Even the worst critics of the BJP government cannot find fault with its commitment to build a strong military. But having a political ambition is one thing and translating it into a vision, policy and strategy for execution is another. And on the latter, the Narendra Modi government has miserably failed.
While union minister Piyush Goyal said the defence budget has crossed Rs 3 lakh crore for the first time, the allocation is still inadequate to meet the requirement of defence modernisation. Here’s how the numbers stack up.
Of the Rs 4.31 lakh crore allocated to the ministry in the interim budget 2019-20, Rs 1.12 lakh crore is earmarked for pensions. The net defence budget, therefore, stands at Rs 3.189 lakh crore. And out of this, Rs 1.08 crore is allocated for capital expenditure, which includes expenditure on modernisation. This is a marginal increase from last budget’s allocation of Rs 99.536.86 crore for capital expenditure. The amount is inadequate to cater to existing liabilities let alone purchase new equipment.
Inadequate defence budget
The Standing Committee on Defence (2017-2018) in its report tabled in Parliament in January highlighted that the budgetary allocation had not been enough for the Indian Army’s modernisation programme to equip itself for a ‘two-front war’. The deposition of the vice chief of Army Staff before a parliamentary panel in March last year exposed the state of modernisation in defence.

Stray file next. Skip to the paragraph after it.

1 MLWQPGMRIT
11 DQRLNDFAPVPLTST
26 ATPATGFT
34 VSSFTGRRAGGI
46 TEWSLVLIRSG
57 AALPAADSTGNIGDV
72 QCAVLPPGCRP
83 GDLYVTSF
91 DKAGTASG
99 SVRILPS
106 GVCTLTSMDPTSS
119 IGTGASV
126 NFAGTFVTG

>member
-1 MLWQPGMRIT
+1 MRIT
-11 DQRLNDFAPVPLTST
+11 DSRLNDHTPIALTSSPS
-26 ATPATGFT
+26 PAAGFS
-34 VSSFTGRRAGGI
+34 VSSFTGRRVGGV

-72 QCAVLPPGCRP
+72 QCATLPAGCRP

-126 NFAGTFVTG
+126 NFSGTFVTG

To add to this, the Defence Acquisition Council (DAC) has approved projects worth Rs 1 lakh crore in the last one year, and the payment for the Rafale jets will start in 2019-2020. Unless the capital budget increases, these projects will get delayed by years.
The situation is bizarre. The capital expenditure allocation for defence in 2019-20 is one-third of the national capital expenditure and yet it is inadequate for modernisation of the armed forces.
Either the defence budget has to be increased or the size, structures/organisations and equipment of the armed forces have to be optimised. And, this is only part of the problem. The bigger problem is how our higher defence management is ‘arming without aiming’ due to lack of a coherent National Security Strategy, as argued by Stephen Cohen and Sunil Dasgupta in their book Arming without Aiming – India’s Military Modernisation.
No reforms have been initiated in the areas of higher defence management and restructuring and modernisation of the armed forces.
The huge gap in defence capability with respect to China forced us to cease being a challenger and seek accommodation at Wuhan. Our conventional edge over Pakistan has declined to a virtual parity, allowing it to continue with ‘business as usual’ in Jammu and Kashmir.
It is not just the BJP, but every government in the last two decades has followed a similar nebulous defence policy.
The reforms post-1962 were a compulsion brought about by a catastrophic defeat. Those reforms ensured that we won the greatest victory in a thousand years in 1971.